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WA/SA [waldrip architects/ s.a.] [architecture- los angeles]

Alberti, Sandro Superficial; 5 February, 2002 [text9]

Working 9-5, at...

‘WA/SA’, ‘Aloha8’, and ‘Working 9 to 5, at...’

are fictions of fen-om: []

Meandering through the hallway at Perloff Hall (Architecture- UCLA; A+UD), I stumbled across the course descriptions for this first quarter of 2002. The usual, in many

Emotive architecture: ‘depression’

esting proposals.

respects. Ben Refuerzo refocusing on Route 66. Professor March continues his research on symmetry. Details continue to be evaluated in structures courses (the models are on exhibit and I got an idea from the one detailing an Aalvar Aalto connection at Saynatsalo, but that’s a story for another time). And in the middle of the general flow, of course, always some inter-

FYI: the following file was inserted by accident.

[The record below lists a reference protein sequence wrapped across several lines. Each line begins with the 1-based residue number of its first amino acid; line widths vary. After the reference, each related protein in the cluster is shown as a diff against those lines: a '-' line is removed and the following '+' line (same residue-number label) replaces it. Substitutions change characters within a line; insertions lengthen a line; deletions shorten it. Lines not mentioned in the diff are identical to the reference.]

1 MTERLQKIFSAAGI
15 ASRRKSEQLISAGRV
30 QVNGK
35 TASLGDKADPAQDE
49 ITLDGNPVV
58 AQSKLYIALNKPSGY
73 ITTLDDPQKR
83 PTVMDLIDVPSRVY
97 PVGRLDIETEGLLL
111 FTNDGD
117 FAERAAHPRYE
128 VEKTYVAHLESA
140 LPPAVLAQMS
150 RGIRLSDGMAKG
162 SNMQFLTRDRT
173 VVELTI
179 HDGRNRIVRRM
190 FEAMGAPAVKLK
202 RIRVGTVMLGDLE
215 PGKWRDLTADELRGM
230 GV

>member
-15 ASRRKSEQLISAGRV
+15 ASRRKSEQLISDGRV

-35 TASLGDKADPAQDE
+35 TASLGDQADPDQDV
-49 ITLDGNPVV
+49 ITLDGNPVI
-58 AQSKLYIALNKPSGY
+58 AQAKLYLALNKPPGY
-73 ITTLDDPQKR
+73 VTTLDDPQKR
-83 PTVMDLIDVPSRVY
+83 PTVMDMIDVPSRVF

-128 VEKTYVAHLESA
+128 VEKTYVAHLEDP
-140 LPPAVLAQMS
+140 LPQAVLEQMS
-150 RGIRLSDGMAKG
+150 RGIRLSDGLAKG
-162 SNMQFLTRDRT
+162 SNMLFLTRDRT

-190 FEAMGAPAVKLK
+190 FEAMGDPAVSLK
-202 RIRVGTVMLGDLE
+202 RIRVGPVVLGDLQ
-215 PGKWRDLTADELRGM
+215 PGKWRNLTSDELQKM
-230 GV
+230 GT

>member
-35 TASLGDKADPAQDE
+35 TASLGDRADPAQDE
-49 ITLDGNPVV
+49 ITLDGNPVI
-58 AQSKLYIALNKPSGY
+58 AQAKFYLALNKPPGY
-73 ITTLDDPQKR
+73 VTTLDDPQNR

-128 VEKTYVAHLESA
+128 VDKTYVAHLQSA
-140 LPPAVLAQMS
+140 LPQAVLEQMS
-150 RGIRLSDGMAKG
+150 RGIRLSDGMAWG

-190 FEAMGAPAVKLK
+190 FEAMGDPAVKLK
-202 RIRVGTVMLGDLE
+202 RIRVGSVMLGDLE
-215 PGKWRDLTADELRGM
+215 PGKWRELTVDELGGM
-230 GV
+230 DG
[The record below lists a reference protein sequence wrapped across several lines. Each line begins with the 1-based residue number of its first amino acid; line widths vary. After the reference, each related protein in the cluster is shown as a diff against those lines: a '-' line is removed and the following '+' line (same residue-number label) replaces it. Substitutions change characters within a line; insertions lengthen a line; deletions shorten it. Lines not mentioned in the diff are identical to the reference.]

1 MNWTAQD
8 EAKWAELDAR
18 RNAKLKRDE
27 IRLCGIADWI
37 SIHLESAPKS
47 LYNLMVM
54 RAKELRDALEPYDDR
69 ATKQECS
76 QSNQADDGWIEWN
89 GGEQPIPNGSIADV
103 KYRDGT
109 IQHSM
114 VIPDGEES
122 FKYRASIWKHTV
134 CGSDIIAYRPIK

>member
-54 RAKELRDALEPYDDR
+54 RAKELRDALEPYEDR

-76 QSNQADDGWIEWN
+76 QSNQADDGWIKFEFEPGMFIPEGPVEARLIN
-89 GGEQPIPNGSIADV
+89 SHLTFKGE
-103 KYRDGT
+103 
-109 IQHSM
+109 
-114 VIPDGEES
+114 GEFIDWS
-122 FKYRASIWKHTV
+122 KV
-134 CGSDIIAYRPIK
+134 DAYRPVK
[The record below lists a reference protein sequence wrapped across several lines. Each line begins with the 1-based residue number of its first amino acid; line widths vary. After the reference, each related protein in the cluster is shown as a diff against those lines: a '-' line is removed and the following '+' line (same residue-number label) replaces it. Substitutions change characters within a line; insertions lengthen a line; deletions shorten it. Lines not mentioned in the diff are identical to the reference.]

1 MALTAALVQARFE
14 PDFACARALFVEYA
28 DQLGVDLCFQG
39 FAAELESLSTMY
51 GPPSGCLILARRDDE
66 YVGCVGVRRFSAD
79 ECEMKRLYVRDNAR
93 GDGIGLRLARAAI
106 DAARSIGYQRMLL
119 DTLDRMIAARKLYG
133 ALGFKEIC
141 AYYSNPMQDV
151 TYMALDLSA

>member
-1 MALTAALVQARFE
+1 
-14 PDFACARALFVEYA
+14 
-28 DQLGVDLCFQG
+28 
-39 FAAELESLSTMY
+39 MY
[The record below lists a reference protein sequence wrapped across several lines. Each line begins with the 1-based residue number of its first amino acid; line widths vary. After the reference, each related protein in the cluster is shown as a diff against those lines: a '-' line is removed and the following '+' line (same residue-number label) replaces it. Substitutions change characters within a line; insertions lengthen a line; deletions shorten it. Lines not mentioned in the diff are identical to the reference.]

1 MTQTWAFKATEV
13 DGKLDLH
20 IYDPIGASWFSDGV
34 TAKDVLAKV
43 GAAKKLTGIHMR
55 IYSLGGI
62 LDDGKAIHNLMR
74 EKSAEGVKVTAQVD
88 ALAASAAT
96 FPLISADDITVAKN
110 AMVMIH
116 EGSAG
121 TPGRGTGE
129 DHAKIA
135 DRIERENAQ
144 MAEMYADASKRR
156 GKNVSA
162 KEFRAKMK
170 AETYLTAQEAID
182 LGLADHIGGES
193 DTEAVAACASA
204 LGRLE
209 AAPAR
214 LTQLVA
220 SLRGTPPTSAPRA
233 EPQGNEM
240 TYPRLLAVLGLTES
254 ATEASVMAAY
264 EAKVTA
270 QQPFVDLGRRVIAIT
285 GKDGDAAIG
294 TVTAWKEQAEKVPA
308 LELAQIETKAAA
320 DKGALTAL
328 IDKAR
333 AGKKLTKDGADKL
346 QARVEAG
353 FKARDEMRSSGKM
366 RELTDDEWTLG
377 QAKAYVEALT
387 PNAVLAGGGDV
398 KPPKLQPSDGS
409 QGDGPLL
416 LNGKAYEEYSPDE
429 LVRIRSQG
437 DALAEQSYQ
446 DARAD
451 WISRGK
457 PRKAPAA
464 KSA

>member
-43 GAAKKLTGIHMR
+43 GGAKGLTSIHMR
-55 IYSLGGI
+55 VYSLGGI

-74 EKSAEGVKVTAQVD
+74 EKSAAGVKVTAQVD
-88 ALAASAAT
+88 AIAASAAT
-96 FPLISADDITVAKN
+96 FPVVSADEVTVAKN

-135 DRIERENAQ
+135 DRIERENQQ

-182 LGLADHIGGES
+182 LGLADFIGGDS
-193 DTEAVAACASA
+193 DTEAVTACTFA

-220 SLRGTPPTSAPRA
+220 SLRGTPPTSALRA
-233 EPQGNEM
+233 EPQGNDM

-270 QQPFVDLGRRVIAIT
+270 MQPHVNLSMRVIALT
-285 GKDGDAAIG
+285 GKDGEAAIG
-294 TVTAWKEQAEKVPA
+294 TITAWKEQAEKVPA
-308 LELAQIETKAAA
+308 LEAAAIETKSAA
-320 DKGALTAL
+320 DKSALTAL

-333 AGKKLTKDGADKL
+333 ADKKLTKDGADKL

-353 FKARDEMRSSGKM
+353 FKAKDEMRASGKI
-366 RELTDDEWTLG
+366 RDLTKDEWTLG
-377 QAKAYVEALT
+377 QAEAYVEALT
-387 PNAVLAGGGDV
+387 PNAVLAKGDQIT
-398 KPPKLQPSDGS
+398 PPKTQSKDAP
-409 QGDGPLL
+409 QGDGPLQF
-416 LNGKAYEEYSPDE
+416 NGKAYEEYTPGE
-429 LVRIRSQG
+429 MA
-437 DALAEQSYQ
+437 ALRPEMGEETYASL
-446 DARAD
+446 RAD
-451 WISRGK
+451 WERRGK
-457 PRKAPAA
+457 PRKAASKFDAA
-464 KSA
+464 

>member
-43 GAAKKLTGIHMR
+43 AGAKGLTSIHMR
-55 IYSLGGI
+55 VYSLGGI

What seemed to be a Kostas Terzidis course hinted at the latent emotive potential of digital 3d. Until now, the focus in the use of 3d modeling programs has been to make deformations efficient for future machining processes, or to relate buildings and contexts via mathematical diagrams. But in the real world buildings attract for more ‘symbolic’ reasons, and modeling programs, traditionally employed by ‘animators’, are conductive to the depiction of emotions. And this is what was displayed on the hallway wall: emotive architecture. How to endue (+ imbue) buildings with emotional traits. Most of the student attempts were based o anthropomorphic transference, as it is it human gestures that viewers understand quite well, in the depiction of indexes (anthropomorphic representations of ‘love’= touching; ‘depression’= bowing down head; looking away= ‘dislike’; gathering together and looking in the direction of something more curvaceous= ‘ogling’; surrounding something grand and flowing with it= ‘praise’; something large compressing something small= ‘stress’; tip-toeing= ‘sneakiness’), and symbols (attraction= ‘love’; drooping and downward movement= depression; repulsion= ‘dislike’; centrality and brightness= ‘praise’; something large compressing something small= ‘stress’). Whatever they might be, these representations are not quite ‘icons’, since emotions are themselves abstract. However, the ‘representation’ of this project nevertheless fails to achieve the sophistication of the diagram (briefly, reviewing Charles Peirce’s semiotics: icon= a painting of fire, resembling its object; index= smoke, the effect of its object; symbol= the word ‘fire’, a learned convention of its object; and the diagram, as per Deleuze, would be that subjacent order of fire that allows for its glow, flow, consumption, etc.). Is it ‘evil’ (regressive), then, to attribute ‘personalities’ to buildings? Some of the A+UD students who walked by seemed to think so (one overheard extremist comment: “This is really sad!”). Of course, this reaction might have more to do with the presentation itself (compared to the digital output of so many other students